Orioles interim manager Juan Samuel reacts as plate umpire… (Baltimore Sun photo by Lloyd…)
Orioles right-hander Kevin Millwood pitched into the seventh inning in his first outing in more than two weeks.
It wasn't a pretty performance, but he lasted longer than his first baseman, his manager and his pitching coach.
Heading into the bottom of the seventh in Thursday night's 5-0 loss to the Minnesota Twins at Camden Yards, the Orioles had as many hits as ejections: three.
The announced crowd of 20,108 got to see Earl-Weaver-like rants from interim manager Juan Samuel and first baseman Ty Wigginton as well as a fan run around the field for about four minutes before being gently corralled by Baltimore Police.
Lost in the lunacy was a shutout by Minnesota's Carl Pavano (12-6) who almost single-handedly dropped the Orioles to a major league-worst 30-65 on the season.
But this game will be remembered more for the explosive tempers on display than Pavano's pinpoint control.
With the Orioles trailing 4-0 in the seventh, Minnesota's J.J. Hardy attempted to steal second, stopped halfway and darted back to first as Orioles catcher Craig Tatum threw to second. Cesar Izturis caught the ball and threw to Wigginton, who appeared to tag Hardy on both hands as he dived headfirst into the bag.
But first base umpire and crew chief Gary Darling ruled Hardy safe, which caused Mount Wiggy to erupt. Wigginton ran screaming at Darling and was face-to-face and chest-to-chest before interim manager Juan Samuel could intervene.
"You get the leadoff guy on and he goes first pitch and we get him hung out to dry. I felt he was out," Wigginton said. "Getting that leadoff guy out would be a big part in the game. You're four runs down, that's one swing of the bat and it's a tie ballgame."
Darling later acknowledged that he missed the call. "We looked at it, he missed him the first time and on a close play, he got him the second time it looked like," he said.
On his way to the dugout, Wigginton tossed the game ball into the crowd -- reminiscent of the time in 2007 when Wigginton was ejected at Camden Yards while with the Tampa Bay Rays and threw his hat into the stands.
Wigginton held on to his cap this time; it was his manager who did the lid-flipping.
Two batters later, Twins catcher Drew Butera singled to score Hardy as the crowd booed the Twins' fifth run.
After Hardy scored, plate umpire Bill Hohn looked into the Orioles' dugout and ejected pitching coach Rick Kranitz, who had been thrown out one previous time this season, May 5 against the Yankees in New York.
"I didn't say anything," Kranitz said. "I sarcastically clapped in the way that the umpire, I guess Bill Hohn took offense to."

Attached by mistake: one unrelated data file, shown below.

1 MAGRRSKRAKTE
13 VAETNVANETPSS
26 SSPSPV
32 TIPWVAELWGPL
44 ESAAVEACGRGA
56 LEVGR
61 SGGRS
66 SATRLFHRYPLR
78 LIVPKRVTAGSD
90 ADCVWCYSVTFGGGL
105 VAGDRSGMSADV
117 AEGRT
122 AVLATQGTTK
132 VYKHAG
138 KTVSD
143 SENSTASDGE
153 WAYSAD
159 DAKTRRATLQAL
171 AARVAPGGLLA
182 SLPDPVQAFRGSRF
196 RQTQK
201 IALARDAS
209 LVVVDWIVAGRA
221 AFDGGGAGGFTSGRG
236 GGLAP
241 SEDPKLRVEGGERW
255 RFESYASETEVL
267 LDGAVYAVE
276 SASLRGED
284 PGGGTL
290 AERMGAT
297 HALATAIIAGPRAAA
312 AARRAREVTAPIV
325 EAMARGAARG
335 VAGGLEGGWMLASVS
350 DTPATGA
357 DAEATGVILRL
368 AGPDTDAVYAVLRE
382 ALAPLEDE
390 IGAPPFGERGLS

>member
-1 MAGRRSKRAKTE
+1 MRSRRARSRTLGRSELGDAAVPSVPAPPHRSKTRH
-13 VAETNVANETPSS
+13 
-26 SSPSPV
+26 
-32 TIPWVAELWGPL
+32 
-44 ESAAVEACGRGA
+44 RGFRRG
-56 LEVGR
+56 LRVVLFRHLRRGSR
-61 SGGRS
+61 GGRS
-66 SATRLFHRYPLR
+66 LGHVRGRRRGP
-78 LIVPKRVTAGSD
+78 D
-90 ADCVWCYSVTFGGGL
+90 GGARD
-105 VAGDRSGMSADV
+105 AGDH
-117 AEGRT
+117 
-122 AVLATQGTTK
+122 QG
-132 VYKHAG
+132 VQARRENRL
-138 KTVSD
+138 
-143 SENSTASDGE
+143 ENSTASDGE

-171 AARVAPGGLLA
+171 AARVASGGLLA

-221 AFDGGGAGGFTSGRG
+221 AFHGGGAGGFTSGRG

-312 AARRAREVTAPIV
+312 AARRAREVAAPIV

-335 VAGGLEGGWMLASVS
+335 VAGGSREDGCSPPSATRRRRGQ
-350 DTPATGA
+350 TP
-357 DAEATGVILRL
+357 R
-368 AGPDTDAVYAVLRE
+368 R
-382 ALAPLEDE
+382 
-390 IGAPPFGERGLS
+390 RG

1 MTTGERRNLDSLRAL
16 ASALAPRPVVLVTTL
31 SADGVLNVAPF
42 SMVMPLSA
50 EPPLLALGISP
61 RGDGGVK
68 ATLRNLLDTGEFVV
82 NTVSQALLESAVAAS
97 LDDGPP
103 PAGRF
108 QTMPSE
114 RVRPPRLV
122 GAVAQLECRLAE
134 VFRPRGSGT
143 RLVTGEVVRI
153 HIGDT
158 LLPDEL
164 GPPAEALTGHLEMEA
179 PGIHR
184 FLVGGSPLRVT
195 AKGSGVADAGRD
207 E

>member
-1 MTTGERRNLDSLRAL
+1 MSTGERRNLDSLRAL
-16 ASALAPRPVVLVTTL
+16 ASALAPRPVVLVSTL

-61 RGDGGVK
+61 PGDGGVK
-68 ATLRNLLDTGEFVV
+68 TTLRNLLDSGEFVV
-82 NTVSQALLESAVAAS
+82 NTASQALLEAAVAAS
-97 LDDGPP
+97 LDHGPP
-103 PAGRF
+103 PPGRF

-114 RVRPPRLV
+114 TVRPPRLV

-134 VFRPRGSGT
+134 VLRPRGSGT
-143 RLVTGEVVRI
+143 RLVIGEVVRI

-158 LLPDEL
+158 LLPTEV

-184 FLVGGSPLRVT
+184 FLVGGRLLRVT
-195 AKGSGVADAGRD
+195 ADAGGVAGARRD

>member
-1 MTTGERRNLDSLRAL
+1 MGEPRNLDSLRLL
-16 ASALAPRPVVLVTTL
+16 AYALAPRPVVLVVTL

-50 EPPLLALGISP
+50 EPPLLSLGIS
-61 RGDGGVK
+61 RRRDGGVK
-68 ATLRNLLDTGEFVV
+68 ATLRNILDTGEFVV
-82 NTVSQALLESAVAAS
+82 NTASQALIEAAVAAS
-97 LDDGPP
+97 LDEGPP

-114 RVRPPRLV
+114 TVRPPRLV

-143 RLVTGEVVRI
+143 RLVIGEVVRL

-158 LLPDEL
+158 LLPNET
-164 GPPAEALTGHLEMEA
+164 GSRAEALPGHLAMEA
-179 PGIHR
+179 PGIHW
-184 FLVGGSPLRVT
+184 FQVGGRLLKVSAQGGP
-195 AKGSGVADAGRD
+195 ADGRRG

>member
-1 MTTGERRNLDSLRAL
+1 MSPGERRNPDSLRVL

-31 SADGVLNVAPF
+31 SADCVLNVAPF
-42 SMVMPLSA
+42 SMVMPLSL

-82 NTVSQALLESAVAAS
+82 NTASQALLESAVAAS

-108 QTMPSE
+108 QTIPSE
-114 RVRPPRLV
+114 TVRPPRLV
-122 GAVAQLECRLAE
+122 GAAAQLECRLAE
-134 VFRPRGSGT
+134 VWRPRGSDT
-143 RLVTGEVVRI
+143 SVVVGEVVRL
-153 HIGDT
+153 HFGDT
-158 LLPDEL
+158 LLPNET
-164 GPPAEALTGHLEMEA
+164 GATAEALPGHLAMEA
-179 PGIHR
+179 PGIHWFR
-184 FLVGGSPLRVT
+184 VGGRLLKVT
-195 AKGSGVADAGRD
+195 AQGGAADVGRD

Samuel then went directly to Hohn and began arguing furiously, pumping his fist and screaming repeatedly. He slammed his hat, kicked the dirt and then threw his hat, Frisbee style, onto the infield before walking off for his second ejection of the season and as a big league manager. The first came July 3 in Boston.
"I don't think I was angry tonight," Samuel said. "I just didn't think Kranny deserved to be thrown out. He did not do anything basically to deserve being thrown out. I don't know if they know that they blew the call and fuses were very short."
Bench coach Jeff Datz walked to the mound to remove Millwood, who pitched 6 1/3 innings and was charged with five earned runs and seven hits.
The Orioles were hoping that when Millwood returned from his brief stint on the disabled list, they would get the innings eater who kept them in games for the first six weeks of the season and not the pitcher who has been knocked around, especially in the first inning, for the past two months.
They got a little bit of both.
Millwood, who hadn't pitched since he allowed five earned runs in a disastrous, one-inning start July 5 in Detroit, allowed single runs in the fourth on Michael Cuddyer's homer and in the seventh on Butera's RBI single.
It was the first inning, however, that was Millwood's downfall -- as it has been for a large chunk of the season. Millwood, who was shut down for two weeks because of a right forearm strain, retired the first two batters he faced.
He then allowed a double to Joe Mauer and walked the next two batters before Delmon Young hit the left-center-field wall with a three-run double.
It was the ninth time in 10 starts that Millwood has allowed at least two runs in the first inning. He didn't give up a first-inning run in his initial nine starts for the Orioles.
"We thought Kevin threw the ball good," Samuel said. "Got a couple quick outs in the first inning and tried to be a little bit too fine with those hitters. But we thought overall for the time that he missed, he threw the ball very well for us. That's something that we were looking for from Kevin, and we saw some good things from him tonight."
Millwood threw 34 pitches in his first inning pitched in 17 days. The Orioles' hitters rewarded Millwood's effort by seeing five pitches in recording their first three outs against Pavano.